What can we expect from the production? I: Well, we’re using a translation of the opera that is renowned for having quite a dark and sinister edge to it, so this is certainly no ordinary fairytale! However it does also have its fair share of humour and in parts is very over the top. For me the music is one of the best things about Hansel and Gretel. It’s very simple, almost nursery-rhyme-esque in style, which means it’s very easy to listen to – something that certainly can’t be said for all opera!

In rehearsal with...DOE’s Hansel and Gretel

One of the first major theatre productions of the year, Durham Opera Ensemble (DOE) will be performing Engelbert Humperdinck’s Hansel and Gretel in the Assembly rooms this Thursday – Saturday (10-12th November). Hansel and Gretel is a ‘fairytale opera’, based on the Grimm brothers’ tale of the same name, which tells the story of two young, errant children who become lost in an enchanted wood and encounter a witch, a giant edible gingerbread house and opera-singing fairies.

So, India, how are rehearsals are going so far? India: Everything’s going well thanks. The music has all been covered and now we’re working on staging all the scenes and slowly putting the show together. The production side of things is moving along nicely too, the set and costumes are slowly coming together. I’ve in fact been out all afternoon

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beat instrumental “Tequila”. The comedy doesn’t always succeed (think the flippant references to Bergman and the deliberate faux-Swedish) and a lot of the jokes could have benefitted from more paced speech. One gets the feeling this production struggled to instill some coherence in a modern play riddled with leaps and lapses in time as well as representing both public and private thought. The play sweeps the audience along, and after three choreographed scenes, one finds oneself wondering where exactly this is leading. The music and dance are overwhelmingly lovely, but is it too much? But this, too, is not without its merits, for the actors’ physicality often compensates for what may have been seen as lacking in dialogue or delivery. Perhaps the strongest moment of the play is during the flashback of one of their first dates, which sees them enveloped in a murky yet intimate red spotlight over a dinner table. A lightly melancholic piano plays as Kali pours melted candle wax onto Todd’s hand in this tender scene before a sudden switch back to the present. One does not feel much sympathy for either character, and the speedy emotional jumps in the play can be exhausting. Heart-wrenchingly poignant; a treatise on nonlinear narrative? Perhaps not, though the physicality and choreography of the performance is something to be applauded.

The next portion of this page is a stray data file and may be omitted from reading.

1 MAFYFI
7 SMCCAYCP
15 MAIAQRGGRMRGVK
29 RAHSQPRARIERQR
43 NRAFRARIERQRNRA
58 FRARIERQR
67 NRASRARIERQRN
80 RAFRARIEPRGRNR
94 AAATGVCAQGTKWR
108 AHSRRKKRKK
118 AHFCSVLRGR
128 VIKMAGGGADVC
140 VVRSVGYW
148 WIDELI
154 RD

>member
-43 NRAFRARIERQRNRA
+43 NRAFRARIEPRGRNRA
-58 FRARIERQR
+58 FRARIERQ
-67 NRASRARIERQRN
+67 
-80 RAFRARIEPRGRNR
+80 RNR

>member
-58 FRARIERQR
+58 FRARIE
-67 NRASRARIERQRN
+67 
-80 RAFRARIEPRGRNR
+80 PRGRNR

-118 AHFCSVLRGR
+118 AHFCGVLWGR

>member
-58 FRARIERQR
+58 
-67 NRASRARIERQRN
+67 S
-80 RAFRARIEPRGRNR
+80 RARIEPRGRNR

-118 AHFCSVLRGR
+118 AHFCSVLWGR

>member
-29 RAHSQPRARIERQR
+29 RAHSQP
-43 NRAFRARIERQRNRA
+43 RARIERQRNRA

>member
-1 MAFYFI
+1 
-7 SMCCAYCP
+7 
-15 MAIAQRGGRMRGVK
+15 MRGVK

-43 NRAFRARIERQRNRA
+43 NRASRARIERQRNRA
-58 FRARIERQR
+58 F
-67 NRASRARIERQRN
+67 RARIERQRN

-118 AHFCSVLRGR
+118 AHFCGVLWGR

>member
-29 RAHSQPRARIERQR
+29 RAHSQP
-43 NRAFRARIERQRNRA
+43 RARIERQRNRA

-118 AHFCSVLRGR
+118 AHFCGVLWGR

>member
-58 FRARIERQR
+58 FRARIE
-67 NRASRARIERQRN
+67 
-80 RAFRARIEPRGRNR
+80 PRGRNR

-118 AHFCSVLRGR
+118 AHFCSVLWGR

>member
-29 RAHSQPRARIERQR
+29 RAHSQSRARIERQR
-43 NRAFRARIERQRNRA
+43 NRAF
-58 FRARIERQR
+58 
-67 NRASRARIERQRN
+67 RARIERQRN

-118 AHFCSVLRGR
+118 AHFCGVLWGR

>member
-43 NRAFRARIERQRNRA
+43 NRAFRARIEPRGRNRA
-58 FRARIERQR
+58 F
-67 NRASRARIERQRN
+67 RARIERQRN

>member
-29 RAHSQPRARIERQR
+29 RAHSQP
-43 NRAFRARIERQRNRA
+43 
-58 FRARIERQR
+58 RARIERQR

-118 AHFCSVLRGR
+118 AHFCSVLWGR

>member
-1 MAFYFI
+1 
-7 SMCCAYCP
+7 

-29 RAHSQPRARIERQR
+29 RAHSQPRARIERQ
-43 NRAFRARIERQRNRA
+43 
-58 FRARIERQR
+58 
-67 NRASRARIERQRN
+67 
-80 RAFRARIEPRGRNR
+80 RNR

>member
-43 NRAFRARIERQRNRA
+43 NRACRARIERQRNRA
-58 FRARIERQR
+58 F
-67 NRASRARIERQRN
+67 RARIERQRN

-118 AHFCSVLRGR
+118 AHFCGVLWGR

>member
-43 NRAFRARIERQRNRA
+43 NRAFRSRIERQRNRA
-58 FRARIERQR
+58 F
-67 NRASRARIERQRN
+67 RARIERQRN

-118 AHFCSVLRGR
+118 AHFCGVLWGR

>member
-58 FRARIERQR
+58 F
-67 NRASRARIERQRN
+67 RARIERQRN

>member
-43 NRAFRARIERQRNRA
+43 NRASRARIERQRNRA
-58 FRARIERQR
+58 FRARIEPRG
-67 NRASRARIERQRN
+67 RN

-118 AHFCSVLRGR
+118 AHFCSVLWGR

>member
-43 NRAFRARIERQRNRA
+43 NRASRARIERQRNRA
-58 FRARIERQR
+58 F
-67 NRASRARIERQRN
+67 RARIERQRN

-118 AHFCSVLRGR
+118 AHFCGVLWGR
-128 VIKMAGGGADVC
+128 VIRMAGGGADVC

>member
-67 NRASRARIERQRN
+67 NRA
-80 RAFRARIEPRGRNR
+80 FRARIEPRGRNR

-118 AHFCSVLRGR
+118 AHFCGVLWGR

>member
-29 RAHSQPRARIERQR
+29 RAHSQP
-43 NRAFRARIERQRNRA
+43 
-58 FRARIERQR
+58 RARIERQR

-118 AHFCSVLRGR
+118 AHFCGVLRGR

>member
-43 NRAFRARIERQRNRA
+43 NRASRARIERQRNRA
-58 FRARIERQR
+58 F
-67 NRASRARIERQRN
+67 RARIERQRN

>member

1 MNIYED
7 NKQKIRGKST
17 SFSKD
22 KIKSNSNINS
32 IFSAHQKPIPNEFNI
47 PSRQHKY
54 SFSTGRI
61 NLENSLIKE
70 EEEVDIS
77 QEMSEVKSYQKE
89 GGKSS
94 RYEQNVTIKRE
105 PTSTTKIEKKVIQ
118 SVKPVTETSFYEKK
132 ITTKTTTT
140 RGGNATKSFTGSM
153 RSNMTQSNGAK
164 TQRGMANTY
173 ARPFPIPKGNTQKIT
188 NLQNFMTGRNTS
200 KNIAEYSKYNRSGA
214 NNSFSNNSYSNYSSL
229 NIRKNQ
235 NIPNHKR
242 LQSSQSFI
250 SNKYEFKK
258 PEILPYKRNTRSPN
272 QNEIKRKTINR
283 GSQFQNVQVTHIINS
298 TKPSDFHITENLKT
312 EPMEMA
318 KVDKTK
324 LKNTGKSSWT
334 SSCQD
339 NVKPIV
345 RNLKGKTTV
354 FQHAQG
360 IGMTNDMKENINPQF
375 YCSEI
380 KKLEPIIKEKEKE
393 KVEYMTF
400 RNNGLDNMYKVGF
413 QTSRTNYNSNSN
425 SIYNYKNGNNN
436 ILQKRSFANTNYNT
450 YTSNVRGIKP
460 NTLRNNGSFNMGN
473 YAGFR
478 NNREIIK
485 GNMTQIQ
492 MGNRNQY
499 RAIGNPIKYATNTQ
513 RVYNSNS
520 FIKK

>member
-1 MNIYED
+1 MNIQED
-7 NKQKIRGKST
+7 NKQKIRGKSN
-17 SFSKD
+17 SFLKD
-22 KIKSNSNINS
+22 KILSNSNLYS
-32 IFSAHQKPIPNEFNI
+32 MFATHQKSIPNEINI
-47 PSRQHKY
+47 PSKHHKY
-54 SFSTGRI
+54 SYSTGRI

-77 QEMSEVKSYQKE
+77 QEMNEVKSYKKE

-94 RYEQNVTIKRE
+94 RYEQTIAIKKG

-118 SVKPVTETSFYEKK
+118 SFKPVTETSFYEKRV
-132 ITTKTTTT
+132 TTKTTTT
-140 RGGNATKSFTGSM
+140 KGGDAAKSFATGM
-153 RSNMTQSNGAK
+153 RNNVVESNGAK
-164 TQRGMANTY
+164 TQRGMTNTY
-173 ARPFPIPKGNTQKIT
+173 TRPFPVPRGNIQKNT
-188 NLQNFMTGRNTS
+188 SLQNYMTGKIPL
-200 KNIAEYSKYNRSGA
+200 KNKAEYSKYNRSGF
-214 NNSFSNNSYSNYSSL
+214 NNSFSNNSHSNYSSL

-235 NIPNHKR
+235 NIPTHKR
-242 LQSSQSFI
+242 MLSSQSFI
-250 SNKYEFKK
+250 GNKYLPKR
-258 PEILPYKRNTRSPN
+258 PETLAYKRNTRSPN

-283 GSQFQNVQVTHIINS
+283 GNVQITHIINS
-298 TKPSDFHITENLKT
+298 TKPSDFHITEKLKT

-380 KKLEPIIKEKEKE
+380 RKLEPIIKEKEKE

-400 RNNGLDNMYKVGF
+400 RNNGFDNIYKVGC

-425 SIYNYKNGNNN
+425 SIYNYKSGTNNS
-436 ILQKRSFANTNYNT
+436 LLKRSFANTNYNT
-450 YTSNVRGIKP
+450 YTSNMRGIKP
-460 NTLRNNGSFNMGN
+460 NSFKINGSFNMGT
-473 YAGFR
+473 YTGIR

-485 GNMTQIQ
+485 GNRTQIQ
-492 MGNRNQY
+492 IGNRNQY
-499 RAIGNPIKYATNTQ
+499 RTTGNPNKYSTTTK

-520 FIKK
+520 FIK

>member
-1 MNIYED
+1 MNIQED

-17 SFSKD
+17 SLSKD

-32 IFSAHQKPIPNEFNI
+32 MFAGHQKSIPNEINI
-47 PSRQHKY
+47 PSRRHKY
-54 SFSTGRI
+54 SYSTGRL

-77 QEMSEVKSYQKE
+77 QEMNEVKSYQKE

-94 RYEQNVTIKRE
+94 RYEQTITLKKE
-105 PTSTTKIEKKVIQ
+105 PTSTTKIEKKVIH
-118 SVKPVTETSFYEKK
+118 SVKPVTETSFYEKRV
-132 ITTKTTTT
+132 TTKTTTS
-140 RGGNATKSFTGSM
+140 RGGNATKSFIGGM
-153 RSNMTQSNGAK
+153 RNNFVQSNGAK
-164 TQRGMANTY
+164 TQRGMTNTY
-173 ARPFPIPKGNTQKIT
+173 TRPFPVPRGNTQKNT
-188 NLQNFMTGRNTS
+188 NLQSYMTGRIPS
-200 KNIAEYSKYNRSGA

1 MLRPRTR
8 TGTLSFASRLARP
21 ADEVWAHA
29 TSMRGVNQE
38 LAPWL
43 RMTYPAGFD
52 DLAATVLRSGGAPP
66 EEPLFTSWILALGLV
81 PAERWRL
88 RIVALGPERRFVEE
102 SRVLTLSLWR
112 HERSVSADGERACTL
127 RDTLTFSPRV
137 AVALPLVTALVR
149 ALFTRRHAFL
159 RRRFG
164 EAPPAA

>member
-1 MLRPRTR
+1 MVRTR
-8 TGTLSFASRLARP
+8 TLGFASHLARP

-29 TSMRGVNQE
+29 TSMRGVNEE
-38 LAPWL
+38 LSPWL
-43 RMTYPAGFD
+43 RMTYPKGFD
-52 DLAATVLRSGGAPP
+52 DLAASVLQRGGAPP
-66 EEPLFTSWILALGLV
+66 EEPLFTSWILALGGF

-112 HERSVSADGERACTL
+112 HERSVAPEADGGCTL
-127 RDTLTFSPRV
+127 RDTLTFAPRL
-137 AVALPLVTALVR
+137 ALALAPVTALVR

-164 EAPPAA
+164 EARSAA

We’re also taking the magical/ fairy-tale theme to the extreme and are planning quite an ambitious set, with giant cakes, a bewitched forest and a gingerbread house, so the production is going to be quite a spectacle. As DOE always does, we’ve managed to assemble a cast of some of the most talented performers in Durham, so the standard of the performances is going to be incredibly high. Finally, could you please sum up Hansel and Gretel in three words? I: Comic, magical and dark!


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Tuesday 8h November 2011 | INDIGO

film & tv

Film & TV Editor: Christian Seiersen film@palatinate.org.uk

Riccardo Liberatore views the city of lovers through the eyes of Woody Allen

It’s Midnight in Paris

Gil shares a romantic embrace with his fiancé Illustration: Bella Franks

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erhaps it is inevitable for a filmmaker of Woody Allen’s longevity to become increasingly self-referential. Is the illusion of a perfectly selfsustaining world not indication of a perfectly accomplished style? It is the craftsman’s dream to devise a machine so fine in detail to make even the fantastic (most times successfully so, sometimes not) appear familiar. In Midnight in Paris however, it isn’t clear whether what is on show is Allen’s imagination, his world, or simply a world shaped in his constructed image as slapstick comedian, riotous artist and blue-collar academic. Midnight in Paris falls neatly

into the film genre Woody Allen arguably invented: fantasyromantic comedy. The plot centres on Gil (Owen Wilson), a lowbrow Hollywood writer with literary ambitions, and his love affair with Paris and various female satellites: his fiancé (Rachel McAdams), his lover from the ‘20s (Marion Cotillard) and a flame from the flea market (Léa Seydoux). Gil, on holiday with his fiancé and her cartoonishly republican (in the George W. sense) parents, prowls around the streets of Paris in search of relief from upper-middle class America only to fall prey to Gertrude Stein’s circle of protégés (Ernest Hemingway, Pablo Picasso to name a couple), the Fitzger-